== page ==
Law Matters | Winter 2016-17




The "Law", as we know, is an amorphous and uncertain animal.  It changes with the tides of public opinion – and we, as lawyers, profit from that ongoing and perpetual uncertainty. We are modern-day explorers, seeking out to find the Northwest Passage for our clients' issues– the "way through" often poorly charted waters, where sandbars and rocks appear and disappear before us with the stroke of a legislator's pen or a judge's decision.

So, then, many of us look to technology as an anathema to our traditional way of business.  If the law cannot be predictable, just how much can a machine based on predictable and certain outcomes facilitate our practice?

Yes.  We can create more documents faster – we can communicate quicker – but is "technology" a legal game-changer in any real and significant way?  This issue discusses that question.

Noren Hirani poses some examples of how technology may facilitate exchange of legal information and improved coordination of legal services for people having difficulty retaining their own counsel in the "access to justice" arena.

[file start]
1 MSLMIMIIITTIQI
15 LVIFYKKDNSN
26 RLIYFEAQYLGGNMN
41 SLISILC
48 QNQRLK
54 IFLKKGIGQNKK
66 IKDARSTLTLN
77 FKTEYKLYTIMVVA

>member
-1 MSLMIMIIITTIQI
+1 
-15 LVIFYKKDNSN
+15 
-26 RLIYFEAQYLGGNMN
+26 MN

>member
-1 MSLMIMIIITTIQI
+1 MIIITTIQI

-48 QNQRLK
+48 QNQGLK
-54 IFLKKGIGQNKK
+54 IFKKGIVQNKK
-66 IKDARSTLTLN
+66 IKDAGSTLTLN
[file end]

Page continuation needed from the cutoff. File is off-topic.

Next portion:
Terry Cooper and myself discuss the pros and cons of "the cloud" in serving the interests of lawyers and their clients – and Devin Mylrea provides a more detailed examination of what the "cloud" actually is, and how it works.

In a more substantive way, Dragana Sanchez-Glowicki discusses the use of "artificial intelligence", to take technology from simply improving efficiency to actually engaging in what used to be considered pure "lawyer" work, including the use of ROSS artificial intelligence to engage in "independent intuitive research" and Beagle software to actually analyze contracts to quickly and simply summarize the areas in which a new contract differs from previous contracts, and other software technologies quickly changing how lawyers may do business.

If lawyers can, in some manner, be replaced by computers – Tony Young suggests, why not Judges too – discussing the potential for computer managed dispute resolution.  Can computers be used to facilitate more effective ways to resolve conflict?  Perhaps so.

This issue engages in some interesting, and perhaps intimidating discussions regarding the influence technology may have and is having already on the way that we do what we do as lawyers.  Will technology reduce the public "need" for lawyers?  Maybe, maybe not.

Should we be afraid?  Are lawyers at risk of being replaced by machines?  My advice in this regard is – "ignorance is not bliss".  Read and be aware of changes coming and changes already here.  To use the above mentioned analogy, explorers Magellan and Cook would hardly ignore GPS and sonar/radar technology if it was available to them in their day – as lawyers, we may be just as fool-hardy in ignoring the growing world of legal technology available to us now.

Download this issue in PDF format.